We said a fond farewell to Cirque Éloize this week as they headed off to continue their world domination tour! So, we bring you the final installment of our Dancers’ Diaries.
This time Ashley tells you about Cirque Éloize’s final week in Cardiff. Ashley plays the Clown in Cirkopolis and you may have last seen him swinging from a clothes rail…
Ashley Carr studied theatre and circus arts at The Circus Space (now the National Centre for Circus Arts) and the Central School of Speech and Drama in London. While still a student, he co founded the Kicking the Moon Company, which won the first annual Jerwood Circus Award in the UK. The Guardian described Kicking the Moon as “a delicious mix of circus and theater.” With funding from Arts Council England, Kicking the Moon’s show went on a multi year world tour. While performing with Kicking the Moon, Ashley also launched a solo show, Bien Accroché, which he presented in theaters and festivals throughout the world.
With his diverse background as a street artist, circus performer and clown, Ashley was invited to join Cirque Éloize’s production of Rain – Comme une pluie dans tes yeux in which he performed for several years. Ashley’s other passion in life is flying kites, so don’t be surprised to find him outside with a kite in his hand!
Here’s what he had to say…
“And so here lies the last diary of the U.K tour of Cirkopolis.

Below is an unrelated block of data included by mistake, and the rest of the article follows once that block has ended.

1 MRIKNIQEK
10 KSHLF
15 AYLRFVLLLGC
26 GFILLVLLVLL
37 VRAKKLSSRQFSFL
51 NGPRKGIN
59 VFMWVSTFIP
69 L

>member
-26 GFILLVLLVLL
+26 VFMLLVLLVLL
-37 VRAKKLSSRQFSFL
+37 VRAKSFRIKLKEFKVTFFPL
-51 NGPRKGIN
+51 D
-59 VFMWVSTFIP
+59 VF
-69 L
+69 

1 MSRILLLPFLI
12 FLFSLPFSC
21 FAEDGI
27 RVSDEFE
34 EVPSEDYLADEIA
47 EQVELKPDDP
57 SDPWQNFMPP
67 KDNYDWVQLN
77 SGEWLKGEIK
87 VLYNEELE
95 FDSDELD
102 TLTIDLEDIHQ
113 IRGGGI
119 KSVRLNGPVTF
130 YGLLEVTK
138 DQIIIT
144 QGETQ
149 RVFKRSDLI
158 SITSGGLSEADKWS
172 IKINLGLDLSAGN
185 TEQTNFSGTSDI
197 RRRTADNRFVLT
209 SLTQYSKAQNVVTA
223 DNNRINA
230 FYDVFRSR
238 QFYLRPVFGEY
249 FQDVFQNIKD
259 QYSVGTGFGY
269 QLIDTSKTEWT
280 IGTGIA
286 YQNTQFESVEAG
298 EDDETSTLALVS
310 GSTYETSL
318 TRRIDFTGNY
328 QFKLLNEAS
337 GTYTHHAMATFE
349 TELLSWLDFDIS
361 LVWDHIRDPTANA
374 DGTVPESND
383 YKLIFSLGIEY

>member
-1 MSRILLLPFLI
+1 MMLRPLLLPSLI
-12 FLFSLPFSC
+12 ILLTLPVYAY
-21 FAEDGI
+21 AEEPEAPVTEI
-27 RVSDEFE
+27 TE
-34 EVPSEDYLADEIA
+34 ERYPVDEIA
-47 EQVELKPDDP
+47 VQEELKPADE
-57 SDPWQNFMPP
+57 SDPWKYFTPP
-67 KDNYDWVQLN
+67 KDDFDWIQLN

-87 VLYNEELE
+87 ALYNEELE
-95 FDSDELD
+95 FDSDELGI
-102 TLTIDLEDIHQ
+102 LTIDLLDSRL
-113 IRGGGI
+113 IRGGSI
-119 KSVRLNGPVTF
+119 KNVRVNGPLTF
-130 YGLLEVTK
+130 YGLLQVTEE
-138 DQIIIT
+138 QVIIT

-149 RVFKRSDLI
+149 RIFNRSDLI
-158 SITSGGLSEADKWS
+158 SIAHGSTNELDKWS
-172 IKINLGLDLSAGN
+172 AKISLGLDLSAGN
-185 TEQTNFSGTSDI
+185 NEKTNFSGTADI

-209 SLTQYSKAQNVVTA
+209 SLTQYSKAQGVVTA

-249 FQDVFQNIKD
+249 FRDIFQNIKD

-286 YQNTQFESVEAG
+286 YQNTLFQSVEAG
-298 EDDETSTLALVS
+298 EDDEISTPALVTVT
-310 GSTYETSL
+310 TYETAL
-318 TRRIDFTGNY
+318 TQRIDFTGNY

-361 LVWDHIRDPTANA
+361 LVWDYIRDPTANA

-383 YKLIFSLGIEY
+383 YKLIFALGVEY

A tour that started in London in February and over a month and a half in 7 cities, 1,261 miles and playing to over 35,000 people we have arrived at the end of such an adventure.
For myself it was a wonderful return to the country I am from, where I grew up and learned circus before moving to Montreal and starting with Cirque Éloize. To play in such a rich show with a multi talented and generous cast before friends and family. Here in Cardiff I had my brother that came up from cornwall to spend the week with me by the bay in an unexpected week of sunshine and summer time.
It is easy to loose sight of the beauty of what we do and give to the public. With such an intense schedule and repeating the same show in many different venues not only around the U.K. I love what I do and enjoy the moments I spend on the stage and with the people I share it with though it can easily become repetitive.
I met a couple with their son, Callum, who had come to Cardiff for his birthday to see the Dr Who exhibition as it is something he loves. They had met one of the artists and were interested to come and see the show. So they booked an extra night and bought tickets. They were waiting for us when we came back after the show to say hi and say how much they had enjoyed it. I talked to them a bit and after invited them backstage to see what it is like. Seeing his face light up I then said, ‘well would you like to watch from backstage?’. Again his eyes became even bigger so he stayed with us and watched the ‘behind the scenes’ unfold. The experience he had and the magic he had in his eyes reminds me why we do this.
It is paradoxical how one can fall into a routine in a show that talks about breaking away from the mundane. How even in this world we can sometimes forget to see the beauty in all of this and that seeing it through this young man’s eyes can bring it all back.
So thank you Callum and to all those that were involved in this tour. Those that made it happen and those that came to see it.
Until the next time,